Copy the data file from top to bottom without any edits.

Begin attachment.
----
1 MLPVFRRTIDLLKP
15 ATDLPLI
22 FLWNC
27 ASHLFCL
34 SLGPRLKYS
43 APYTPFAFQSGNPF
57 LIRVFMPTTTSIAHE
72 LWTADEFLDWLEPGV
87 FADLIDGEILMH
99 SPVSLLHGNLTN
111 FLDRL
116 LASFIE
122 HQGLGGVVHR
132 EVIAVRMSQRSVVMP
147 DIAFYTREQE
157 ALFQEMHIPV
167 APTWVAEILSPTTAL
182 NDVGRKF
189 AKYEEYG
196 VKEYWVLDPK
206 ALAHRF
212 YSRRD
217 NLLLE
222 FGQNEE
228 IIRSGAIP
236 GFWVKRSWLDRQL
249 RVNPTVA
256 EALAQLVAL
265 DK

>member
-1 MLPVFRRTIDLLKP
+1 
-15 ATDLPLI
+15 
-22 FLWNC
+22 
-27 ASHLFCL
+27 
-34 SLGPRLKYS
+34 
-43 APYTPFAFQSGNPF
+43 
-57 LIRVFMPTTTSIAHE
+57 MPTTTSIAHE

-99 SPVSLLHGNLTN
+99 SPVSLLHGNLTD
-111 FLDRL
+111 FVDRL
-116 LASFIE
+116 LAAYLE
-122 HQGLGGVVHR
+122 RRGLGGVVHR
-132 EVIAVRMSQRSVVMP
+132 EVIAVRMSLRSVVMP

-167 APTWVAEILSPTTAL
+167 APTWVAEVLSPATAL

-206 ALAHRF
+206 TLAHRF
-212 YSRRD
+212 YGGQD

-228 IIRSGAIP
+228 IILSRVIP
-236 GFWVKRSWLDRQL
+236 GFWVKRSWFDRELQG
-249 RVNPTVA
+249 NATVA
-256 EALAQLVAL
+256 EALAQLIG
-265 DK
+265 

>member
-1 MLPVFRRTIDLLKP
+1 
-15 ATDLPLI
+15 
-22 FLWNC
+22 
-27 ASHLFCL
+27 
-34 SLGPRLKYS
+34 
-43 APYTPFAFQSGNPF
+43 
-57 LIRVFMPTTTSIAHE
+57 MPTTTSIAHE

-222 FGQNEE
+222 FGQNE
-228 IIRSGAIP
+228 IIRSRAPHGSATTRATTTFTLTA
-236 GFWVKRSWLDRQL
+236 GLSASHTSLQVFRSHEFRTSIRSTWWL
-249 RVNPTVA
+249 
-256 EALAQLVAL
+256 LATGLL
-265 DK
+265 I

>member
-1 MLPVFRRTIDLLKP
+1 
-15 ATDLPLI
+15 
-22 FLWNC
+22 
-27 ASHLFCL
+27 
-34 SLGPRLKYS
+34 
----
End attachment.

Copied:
1 MLPVFRRTIDLLKP
15 ATDLPLI
22 FLWNC
27 ASHLFCL
34 SLGPRLKYS
43 APYTPFAFQSGNPF
57 LIRVFMPTTTSIAHE
72 LWTADEFLDWLEPGV
87 FADLIDGEILMH
99 SPVSLLHGNLTN
111 FLDRL
116 LASFIE
122 HQGLGGVVHR
132 EVIAVRMSQRSVVMP
147 DIAFYTREQE
157 ALFQEMHIPV
167 APTWVAEILSPTTAL
182 NDVGRKF
189 AKYEEYG
196 VKEYWVLDPK
206 ALAHRF
212 YSRRD
217 NLLLE
222 FGQNEE
228 IIRSGAIP
236 GFWVKRSWLDRQL
249 RVNPTVA
256 EALAQLVAL
265 DK

>member
-1 MLPVFRRTIDLLKP
+1 
-15 ATDLPLI
+15 
-22 FLWNC
+22 
-27 ASHLFCL
+27 
-34 SLGPRLKYS
+34 
-43 APYTPFAFQSGNPF
+43 
-57 LIRVFMPTTTSIAHE
+57 MPTTTSIAHE

-99 SPVSLLHGNLTN
+99 SPVSLLHGNLTD
-111 FLDRL
+111 FVDRL
-116 LASFIE
+116 LAAYLE
-122 HQGLGGVVHR
+122 RRGLGGVVHR
-132 EVIAVRMSQRSVVMP
+132 EVIAVRMSLRSVVMP

-167 APTWVAEILSPTTAL
+167 APTWVAEVLSPATAL

-206 ALAHRF
+206 TLAHRF
-212 YSRRD
+212 YGGQD

-228 IIRSGAIP
+228 IILSRVIP
-236 GFWVKRSWLDRQL
+236 GFWVKRSWFDRELQG
-249 RVNPTVA
+249 NATVA
-256 EALAQLVAL
+256 EALAQLIG
-265 DK
+265 

>member
-1 MLPVFRRTIDLLKP
+1 
-15 ATDLPLI
+15 
-22 FLWNC
+22 
-27 ASHLFCL
+27 
-34 SLGPRLKYS
+34 
-43 APYTPFAFQSGNPF
+43 
-57 LIRVFMPTTTSIAHE
+57 MPTTTSIAHE

-222 FGQNEE
+222 FGQNE
-228 IIRSGAIP
+228 IIRSRAPHGSATTRATTTFTLTA
-236 GFWVKRSWLDRQL
+236 GLSASHTSLQVFRSHEFRTSIRSTWWL
-249 RVNPTVA
+249 
-256 EALAQLVAL
+256 LATGLL
-265 DK
+265 I

>member
-1 MLPVFRRTIDLLKP
+1 
-15 ATDLPLI
+15 
-22 FLWNC
+22 
-27 ASHLFCL
+27 
-34 SLGPRLKYS
+34 